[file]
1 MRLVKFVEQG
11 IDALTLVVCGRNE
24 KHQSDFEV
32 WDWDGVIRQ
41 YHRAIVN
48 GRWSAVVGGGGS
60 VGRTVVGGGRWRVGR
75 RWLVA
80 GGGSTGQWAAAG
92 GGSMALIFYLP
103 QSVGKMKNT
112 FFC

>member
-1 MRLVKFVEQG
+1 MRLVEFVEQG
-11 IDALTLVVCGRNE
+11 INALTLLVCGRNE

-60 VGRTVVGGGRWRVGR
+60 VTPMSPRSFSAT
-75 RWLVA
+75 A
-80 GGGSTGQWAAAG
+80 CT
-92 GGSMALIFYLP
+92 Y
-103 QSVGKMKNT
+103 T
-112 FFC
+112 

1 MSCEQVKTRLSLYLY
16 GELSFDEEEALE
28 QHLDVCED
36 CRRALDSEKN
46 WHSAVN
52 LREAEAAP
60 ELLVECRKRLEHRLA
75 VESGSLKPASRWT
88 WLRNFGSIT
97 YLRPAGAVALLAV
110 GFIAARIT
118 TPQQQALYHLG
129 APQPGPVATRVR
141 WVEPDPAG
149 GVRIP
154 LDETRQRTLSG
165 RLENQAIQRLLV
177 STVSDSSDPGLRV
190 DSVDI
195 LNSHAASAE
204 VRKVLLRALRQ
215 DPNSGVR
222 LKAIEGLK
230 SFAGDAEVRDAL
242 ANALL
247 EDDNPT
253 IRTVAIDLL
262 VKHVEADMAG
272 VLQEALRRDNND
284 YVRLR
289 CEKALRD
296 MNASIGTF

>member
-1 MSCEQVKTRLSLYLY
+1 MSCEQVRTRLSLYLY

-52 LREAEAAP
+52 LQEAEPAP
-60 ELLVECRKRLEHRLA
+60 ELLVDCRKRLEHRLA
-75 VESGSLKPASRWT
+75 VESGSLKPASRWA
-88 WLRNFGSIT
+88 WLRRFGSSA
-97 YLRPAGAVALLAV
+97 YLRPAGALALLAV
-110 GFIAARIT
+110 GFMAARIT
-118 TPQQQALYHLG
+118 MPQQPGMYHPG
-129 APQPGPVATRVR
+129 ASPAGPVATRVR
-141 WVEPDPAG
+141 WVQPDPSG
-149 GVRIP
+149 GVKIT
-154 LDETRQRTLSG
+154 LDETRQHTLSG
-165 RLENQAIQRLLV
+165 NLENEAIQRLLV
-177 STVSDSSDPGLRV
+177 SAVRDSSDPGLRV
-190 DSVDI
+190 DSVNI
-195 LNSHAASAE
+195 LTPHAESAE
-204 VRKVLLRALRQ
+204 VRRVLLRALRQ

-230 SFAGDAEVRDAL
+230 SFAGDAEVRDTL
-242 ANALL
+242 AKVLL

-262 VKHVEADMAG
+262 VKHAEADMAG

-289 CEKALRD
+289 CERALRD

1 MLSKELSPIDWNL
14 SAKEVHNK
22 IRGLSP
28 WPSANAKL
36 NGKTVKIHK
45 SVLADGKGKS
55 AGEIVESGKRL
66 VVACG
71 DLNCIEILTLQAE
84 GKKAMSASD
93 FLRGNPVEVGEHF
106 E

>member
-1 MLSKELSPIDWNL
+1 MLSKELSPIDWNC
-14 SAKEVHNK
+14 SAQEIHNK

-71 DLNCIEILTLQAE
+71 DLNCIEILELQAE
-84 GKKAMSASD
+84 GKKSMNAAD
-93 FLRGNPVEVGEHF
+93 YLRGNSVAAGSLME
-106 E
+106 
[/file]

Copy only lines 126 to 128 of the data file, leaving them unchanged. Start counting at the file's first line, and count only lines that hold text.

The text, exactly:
-93 FLRGNPVEVGEHF
+93 YLRGNSVAAGSLME
-106 E